Press Releases

DATE2024.07.04 #Press Releases

Experiments prove that three neutrons and three protons each are unstable as nuclei.

Disclaimer: machine translated by DeepL which may contain errors.

Tutorial provides important clues to understanding the powerful forces of nature.

Tohoku University
The University of Tokyo
University of Toyama
Osaka University
Hosei University

Summary of presentation

There are four kinds of forces in nature: gravity, electromagnetic force, weak force, and strong force, but the world of atomic nuclei, where the strong force dominates, is full of unknowns. In recent years, research has been conducted to investigate the stability of artificially generated systems in which only neutrons and protons, which are the nucleons that make up the nucleus, are agglomerated. Previous studies have provided experimental results suggesting the metastability of two-neutron and four-neutron systems. However, the stability of systems with three nucleons, which is necessary to advance our understanding of the strong force, has remained unresolved.

A joint research group led by Associate Professor Kenjiro Miki of Graduate School of Science, Tohoku University, with the participation of Associate Professor Nobuaki Imai of the Graduate School of Science, The University of Tokyo, has generated a quantum system consisting of only three neutrons and three protons, and clarified its instability. This achievement is important for clarifying neutron stars, which exist in large numbers in the universe, from a microscopic standpoint, and also for elucidating the evolution of stars and the process of synthesizing elements. The experiment was conducted using the world's thickest tritium-absorbing titanium target developed by this research group at the Hydrogen Isotope Science Center, University of Toyama, and two accelerator facilities, the RI Beam Factory at the RIKEN Nishina Center for Accelerator Science and the Research Center for Nuclear Physics, Osaka University.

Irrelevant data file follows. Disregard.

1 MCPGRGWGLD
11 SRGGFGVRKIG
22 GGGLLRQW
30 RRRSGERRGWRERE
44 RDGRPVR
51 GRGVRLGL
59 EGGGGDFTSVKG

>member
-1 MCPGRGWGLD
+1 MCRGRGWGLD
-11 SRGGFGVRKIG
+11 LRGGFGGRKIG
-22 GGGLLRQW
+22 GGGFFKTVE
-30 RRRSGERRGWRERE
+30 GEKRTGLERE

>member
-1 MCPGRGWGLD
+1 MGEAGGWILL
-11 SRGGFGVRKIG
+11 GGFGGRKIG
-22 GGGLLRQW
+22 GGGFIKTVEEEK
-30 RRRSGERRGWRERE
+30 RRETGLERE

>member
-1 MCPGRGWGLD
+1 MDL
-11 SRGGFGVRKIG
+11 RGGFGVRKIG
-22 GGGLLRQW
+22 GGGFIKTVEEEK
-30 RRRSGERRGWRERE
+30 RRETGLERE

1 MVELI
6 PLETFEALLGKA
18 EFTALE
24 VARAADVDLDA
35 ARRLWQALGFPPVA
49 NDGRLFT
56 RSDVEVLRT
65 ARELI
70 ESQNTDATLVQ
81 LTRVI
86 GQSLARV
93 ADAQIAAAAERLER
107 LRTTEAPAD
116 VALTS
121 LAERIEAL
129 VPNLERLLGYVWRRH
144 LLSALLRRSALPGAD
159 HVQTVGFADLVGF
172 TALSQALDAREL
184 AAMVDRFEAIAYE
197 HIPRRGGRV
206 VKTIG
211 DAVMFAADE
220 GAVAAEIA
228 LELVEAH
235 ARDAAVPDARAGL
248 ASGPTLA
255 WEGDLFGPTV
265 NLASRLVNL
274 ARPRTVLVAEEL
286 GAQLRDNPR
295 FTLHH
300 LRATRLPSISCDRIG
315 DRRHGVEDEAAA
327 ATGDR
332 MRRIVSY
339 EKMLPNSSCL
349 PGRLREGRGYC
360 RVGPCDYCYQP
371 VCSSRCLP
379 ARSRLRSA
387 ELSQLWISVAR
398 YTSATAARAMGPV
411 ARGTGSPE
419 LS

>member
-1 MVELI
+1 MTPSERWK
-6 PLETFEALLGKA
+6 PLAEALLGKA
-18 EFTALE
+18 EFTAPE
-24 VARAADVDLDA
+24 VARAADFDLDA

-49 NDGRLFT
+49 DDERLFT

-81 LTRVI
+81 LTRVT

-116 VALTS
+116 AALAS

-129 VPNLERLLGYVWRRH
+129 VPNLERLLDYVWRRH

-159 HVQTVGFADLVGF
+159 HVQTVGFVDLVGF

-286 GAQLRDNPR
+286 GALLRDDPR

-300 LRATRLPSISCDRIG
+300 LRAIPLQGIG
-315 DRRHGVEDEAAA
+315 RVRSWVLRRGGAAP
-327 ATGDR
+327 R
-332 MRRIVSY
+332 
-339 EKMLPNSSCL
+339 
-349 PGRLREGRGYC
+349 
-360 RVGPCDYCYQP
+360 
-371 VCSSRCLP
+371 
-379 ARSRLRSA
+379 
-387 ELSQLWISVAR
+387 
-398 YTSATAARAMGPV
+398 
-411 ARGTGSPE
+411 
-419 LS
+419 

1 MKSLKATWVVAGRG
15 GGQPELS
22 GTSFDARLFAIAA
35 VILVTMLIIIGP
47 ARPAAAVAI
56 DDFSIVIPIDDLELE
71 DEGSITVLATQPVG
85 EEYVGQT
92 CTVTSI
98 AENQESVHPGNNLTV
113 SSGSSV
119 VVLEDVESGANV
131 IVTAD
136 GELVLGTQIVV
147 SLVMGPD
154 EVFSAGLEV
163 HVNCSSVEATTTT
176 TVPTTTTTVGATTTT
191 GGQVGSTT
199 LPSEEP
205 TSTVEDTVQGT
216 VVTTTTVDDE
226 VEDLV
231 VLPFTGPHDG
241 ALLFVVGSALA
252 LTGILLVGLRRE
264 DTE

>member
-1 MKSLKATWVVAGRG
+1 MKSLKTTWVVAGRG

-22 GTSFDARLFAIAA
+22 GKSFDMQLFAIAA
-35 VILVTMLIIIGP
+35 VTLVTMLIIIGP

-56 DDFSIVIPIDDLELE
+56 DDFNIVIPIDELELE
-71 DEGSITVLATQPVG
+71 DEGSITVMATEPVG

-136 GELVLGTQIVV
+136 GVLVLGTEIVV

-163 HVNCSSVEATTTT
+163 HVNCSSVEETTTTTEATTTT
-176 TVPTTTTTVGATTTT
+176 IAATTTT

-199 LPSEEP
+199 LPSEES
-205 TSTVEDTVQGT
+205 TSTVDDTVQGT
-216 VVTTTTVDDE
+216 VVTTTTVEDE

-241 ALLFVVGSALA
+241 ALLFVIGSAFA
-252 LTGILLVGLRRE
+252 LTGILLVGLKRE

The research results were published online in the American Physical Society journal Physical Review Letters on July 4, 2024 (Japan time).

Figure: Schematic of the nuclear reaction observed in this study
3H and 3He indicate tritium and helium-3 nuclei, respectively. (Measurements in the left and right figures were realized at the RIKEN Nishina Center for Accelerator Science RI Beam Factory and the Research Center for Nuclear Physics, Osaka University, respectively.

Professor Nobuaki Imai (Center for Nuclear Study (CNS)) from the School of Science, The university of Tokyo, participated in this research.

For more information, please visit the website of Tohoku University. *in Japanese


Journal name
Physical Review Letters
Title of paper